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We shall not resume the history of this repentant sinner, who by many has been confounded with Mary Magdalen, as we have already mentioned in n°s 19 and 97; we shall merely remind our readers that this celebrated beauty after having lived in dissipation, wished to return to righteousness, and feeling the vanity of those gaudy dresses, upon which she had set so much value, she refused to wear them, and sold them in order to relieve the distresses of the poor.
Le Brun, first painter to Louis XIV, was ordered by madame de la Valière to paint this picture for the Carmelite convent, in the rue du Faubourg-Saint-Jacques, at Paris, where she had taken the habit under the name of Louise de la Misé ricorde. The similarity of situation in which those two persons, so celebrated for their beauty and their repentance, had been placed has no doubt given credit to the opinion that this picture was a portrait of madame La Vallière representing Magdalen. But this assertion is unfounded, and the countenance presents no features of resemblance.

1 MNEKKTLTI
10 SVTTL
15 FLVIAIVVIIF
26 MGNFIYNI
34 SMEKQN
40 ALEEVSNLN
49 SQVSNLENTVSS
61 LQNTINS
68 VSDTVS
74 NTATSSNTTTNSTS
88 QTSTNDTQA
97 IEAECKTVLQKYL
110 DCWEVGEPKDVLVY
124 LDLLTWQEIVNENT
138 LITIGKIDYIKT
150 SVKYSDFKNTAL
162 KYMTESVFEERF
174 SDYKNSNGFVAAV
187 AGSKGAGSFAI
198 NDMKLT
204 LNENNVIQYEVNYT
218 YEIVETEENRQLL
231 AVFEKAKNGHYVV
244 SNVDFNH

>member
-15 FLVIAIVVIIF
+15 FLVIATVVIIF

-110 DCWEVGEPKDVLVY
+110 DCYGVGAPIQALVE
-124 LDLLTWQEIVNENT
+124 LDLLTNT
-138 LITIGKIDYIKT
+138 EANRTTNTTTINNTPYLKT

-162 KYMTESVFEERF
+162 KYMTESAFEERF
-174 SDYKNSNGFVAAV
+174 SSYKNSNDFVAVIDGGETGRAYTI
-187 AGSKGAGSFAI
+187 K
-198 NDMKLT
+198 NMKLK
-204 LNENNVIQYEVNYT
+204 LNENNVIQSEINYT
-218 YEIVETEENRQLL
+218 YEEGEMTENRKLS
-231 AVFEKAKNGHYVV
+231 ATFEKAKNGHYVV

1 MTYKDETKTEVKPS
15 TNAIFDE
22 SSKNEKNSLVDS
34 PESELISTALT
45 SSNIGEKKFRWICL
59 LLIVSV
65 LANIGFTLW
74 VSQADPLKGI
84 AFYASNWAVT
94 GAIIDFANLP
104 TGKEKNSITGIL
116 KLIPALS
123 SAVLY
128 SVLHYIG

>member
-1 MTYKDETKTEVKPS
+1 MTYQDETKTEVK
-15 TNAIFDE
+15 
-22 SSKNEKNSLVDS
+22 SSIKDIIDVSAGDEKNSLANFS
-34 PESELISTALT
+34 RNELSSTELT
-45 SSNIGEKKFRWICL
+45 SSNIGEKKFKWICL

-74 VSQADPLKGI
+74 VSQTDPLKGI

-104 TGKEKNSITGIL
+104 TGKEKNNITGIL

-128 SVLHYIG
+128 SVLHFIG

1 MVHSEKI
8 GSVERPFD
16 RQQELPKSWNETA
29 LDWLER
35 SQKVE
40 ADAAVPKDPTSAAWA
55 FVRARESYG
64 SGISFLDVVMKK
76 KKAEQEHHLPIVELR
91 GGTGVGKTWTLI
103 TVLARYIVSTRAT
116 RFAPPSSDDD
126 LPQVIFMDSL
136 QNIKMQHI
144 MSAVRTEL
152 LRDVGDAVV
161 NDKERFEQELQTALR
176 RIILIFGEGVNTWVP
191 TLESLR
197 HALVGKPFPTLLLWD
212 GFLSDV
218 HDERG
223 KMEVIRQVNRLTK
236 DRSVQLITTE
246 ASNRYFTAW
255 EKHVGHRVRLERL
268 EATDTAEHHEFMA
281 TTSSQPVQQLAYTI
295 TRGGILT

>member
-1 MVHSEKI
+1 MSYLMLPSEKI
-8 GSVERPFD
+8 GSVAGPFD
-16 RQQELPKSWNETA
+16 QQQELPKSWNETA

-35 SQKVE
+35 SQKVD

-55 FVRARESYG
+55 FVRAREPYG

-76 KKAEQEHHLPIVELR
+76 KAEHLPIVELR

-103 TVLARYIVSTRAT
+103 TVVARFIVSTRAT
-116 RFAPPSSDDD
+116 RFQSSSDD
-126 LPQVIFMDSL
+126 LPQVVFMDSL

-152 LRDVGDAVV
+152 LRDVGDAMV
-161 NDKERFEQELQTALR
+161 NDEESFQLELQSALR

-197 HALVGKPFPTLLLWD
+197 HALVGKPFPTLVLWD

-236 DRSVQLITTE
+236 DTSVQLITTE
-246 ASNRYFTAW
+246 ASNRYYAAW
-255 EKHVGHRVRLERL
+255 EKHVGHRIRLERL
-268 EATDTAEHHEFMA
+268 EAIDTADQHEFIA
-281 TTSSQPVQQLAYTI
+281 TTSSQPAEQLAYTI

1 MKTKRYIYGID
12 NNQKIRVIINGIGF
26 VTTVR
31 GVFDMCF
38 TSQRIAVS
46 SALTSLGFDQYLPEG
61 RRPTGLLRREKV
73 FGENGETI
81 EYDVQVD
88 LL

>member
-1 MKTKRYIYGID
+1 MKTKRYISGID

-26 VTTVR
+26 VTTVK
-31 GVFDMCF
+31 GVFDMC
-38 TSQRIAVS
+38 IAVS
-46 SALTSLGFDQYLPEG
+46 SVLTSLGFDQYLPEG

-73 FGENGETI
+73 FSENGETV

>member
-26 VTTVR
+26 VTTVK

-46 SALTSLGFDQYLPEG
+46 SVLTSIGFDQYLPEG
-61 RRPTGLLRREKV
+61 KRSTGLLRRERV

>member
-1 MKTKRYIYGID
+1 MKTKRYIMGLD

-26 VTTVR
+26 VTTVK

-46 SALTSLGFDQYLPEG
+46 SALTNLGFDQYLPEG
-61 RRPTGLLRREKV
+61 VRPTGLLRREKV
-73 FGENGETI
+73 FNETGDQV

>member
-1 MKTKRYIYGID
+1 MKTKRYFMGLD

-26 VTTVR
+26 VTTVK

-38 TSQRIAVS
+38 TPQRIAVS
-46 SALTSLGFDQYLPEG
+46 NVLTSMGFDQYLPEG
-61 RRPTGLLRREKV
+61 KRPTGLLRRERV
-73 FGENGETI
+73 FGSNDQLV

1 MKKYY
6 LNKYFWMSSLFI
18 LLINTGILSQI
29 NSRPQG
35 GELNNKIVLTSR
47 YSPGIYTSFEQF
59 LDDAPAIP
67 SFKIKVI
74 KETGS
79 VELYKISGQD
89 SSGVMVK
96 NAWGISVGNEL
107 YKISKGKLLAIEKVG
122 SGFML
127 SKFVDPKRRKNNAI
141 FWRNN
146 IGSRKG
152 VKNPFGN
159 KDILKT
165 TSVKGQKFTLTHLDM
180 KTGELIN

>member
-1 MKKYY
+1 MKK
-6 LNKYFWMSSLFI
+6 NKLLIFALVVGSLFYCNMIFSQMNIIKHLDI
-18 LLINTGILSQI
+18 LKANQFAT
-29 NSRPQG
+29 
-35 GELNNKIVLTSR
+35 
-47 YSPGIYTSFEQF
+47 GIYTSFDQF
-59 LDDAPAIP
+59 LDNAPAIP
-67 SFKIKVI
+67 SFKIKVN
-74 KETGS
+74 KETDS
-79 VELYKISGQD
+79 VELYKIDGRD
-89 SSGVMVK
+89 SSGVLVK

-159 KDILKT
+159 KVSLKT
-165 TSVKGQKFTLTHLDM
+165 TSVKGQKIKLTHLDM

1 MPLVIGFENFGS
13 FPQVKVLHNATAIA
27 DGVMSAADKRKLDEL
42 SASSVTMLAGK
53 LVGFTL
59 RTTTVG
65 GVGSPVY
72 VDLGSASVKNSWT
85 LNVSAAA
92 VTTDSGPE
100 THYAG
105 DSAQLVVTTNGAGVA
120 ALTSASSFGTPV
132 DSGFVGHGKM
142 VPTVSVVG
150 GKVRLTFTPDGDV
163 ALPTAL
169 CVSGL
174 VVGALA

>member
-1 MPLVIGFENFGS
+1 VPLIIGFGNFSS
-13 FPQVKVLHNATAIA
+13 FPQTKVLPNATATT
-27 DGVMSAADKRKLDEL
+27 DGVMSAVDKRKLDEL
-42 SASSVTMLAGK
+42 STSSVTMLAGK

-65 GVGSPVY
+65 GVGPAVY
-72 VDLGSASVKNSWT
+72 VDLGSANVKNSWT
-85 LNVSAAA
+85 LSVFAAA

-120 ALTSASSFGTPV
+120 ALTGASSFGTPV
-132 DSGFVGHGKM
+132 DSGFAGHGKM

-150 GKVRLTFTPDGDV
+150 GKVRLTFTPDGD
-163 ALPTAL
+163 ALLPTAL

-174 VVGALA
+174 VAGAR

Brienne, in his Memoirs, speaks of the opposition which the king had made to her having her portrait painted in the character of Magdalen; and doubtless in her retreat mademoiselle de La Vallière would not have wished, to recall to her mind an idea which she had entertained at the time of her triumph.
The print engraved of this picture by Edelinck, is one of the most beautiful, and most sought after.
Height, 10 feet; breadth, 6 feet 2 inches.
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